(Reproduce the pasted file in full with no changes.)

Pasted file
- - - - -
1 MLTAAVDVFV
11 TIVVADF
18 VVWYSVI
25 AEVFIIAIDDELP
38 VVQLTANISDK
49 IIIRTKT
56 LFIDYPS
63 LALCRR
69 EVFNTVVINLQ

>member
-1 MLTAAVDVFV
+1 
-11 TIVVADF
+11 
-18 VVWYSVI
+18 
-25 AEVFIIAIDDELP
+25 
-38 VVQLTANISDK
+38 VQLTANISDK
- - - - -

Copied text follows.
1 MLTAAVDVFV
11 TIVVADF
18 VVWYSVI
25 AEVFIIAIDDELP
38 VVQLTANISDK
49 IIIRTKT
56 LFIDYPS
63 LALCRR
69 EVFNTVVINLQ

>member
-1 MLTAAVDVFV
+1 
-11 TIVVADF
+11 
-18 VVWYSVI
+18 
-25 AEVFIIAIDDELP
+25 
-38 VVQLTANISDK
+38 VQLTANISDK